And since you did make the statement you have been welding for 30 yrs. I will call you on that one. Because you cranked your welder all the way up but never said what welder you are doing this with and how many amps you are welding at. What wire size Because at 180 + amps you are more than likely causing yourself and other a disservice by causing metal to change to a very brittle piece of junk.
180 amps does NOT cause mild steel to turn to a "peice of junk"...

i already explained it's wide open..Lincoln 180 Pro Mig..10 GAUGE 90 foot cord,.035 hard wire..and fluxcore.

Mild steel can NEVER be "tempered"..if that's what you are TRYING to assume by putting too much heat on it..it's actualy the opposite,,mild steel never gets "brittle" in any welding or heat process,it gets 'softer".

I've welded PLENTY of mild steel with 200+ amps under procedures..brittle?...lol..that makes no sense to me at ALL

I'll weld some scrap 1/4" tomorrow with the 180 Lincoln WIDE open..with fluxcore and hard wire..and take plenty of pics..lets see how it turns out?..

And call bull on my 30+ years?..i geuss you COULD be right there..because it MIGHT be longer..since i started it as a career in 1978 in Wilmington Delaware out of local 451 Wilmington Delaware right out of high school as an apprentice..but before that?..my father was an engineer for the Chrysler Assembly Plant in Newark Delaware and ALWAYS had a few rod projects in the shop and i learned to stick weld at 15 in that garage/shop..so i geuss that would put it at ..what?..35 years or so?...I'm 50 in december..do the math...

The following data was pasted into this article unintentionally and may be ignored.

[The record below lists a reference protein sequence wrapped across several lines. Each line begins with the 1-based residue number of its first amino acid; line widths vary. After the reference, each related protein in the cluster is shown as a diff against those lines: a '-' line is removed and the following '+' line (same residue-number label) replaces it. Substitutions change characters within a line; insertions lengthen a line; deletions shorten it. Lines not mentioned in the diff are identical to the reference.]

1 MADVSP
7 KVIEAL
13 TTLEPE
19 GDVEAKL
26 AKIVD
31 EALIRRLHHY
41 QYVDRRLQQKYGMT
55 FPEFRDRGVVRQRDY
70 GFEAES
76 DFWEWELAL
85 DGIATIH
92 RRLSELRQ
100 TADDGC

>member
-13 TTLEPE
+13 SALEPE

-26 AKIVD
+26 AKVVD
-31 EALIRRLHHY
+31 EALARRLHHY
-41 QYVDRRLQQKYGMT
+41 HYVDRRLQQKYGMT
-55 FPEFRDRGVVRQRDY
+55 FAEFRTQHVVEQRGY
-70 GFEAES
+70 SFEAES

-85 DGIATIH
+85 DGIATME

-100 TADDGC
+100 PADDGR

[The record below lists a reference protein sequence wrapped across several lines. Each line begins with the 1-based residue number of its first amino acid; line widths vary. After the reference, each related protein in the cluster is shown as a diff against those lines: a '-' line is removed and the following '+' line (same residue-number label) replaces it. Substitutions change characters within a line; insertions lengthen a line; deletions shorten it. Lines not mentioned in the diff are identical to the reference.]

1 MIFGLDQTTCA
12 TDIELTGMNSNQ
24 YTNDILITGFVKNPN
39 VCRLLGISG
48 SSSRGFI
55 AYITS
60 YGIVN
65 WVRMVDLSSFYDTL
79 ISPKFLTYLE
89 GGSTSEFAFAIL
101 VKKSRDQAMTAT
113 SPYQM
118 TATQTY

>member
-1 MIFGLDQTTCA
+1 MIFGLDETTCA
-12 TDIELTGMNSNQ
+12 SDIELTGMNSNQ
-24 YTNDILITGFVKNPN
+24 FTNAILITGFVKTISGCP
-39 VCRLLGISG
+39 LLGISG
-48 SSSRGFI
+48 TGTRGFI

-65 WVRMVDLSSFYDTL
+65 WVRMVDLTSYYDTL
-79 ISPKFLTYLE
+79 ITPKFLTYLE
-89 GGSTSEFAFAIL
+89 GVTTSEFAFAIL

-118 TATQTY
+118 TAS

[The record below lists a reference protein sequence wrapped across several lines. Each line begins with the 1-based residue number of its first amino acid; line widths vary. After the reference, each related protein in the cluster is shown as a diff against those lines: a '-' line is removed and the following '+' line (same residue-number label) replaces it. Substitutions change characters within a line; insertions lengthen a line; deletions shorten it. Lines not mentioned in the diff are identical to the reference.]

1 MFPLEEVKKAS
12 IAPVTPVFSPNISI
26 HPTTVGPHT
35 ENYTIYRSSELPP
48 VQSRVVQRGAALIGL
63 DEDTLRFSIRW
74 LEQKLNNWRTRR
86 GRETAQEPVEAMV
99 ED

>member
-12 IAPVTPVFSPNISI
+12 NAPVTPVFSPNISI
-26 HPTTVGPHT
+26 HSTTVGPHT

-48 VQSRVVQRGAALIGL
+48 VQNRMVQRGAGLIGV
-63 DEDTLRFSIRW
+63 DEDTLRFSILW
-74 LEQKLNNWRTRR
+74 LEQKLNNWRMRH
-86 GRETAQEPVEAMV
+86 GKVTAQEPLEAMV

Bottom line is..folks ALWAYS get upset i don't recommend a small amped 110v welder for safety related welds,...go for it...do what you want!..i don't care..but you'll NEVER see ME agree with what is the NOT the truth.....and these are PROVEN facts..not opinions...the only proven things otherwise..is SOME people get away with it with preheat..yes you beveled it and filled it 100%..but the FACT still lays there that that low of an amperage did NOT get sufficeint penetration INTO THE BASE METAL as a 220v machine WILL get....did you not read that web page Schitsngiggles posted?..those are ACTUAL photos of poor welds xrayed and cut..but they looked good on top!..

Lets Both call it tomorrow..i'll weld a peice of 1/4" scrap with my 220v..you do it with a 110v...then cut them both with a bandsaw so we can CLEARLY see the penetration on both...take pics of all the process...so we can BOTH see right HERE the actual penetration of both.....

Lemme know if the "game is on" tomorrow...have a nice night
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Unread 09-23-2010, 09:03 PM   #25
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I don't tell people what to do.. I tell them what I would do....
I love that! ^^ That would make a great signature! That's what these forums are all about.

Personally, I find that my 110v wire welder does great up to 1/8" steel... any bigger than that, and I'll break out my 220v stick welder.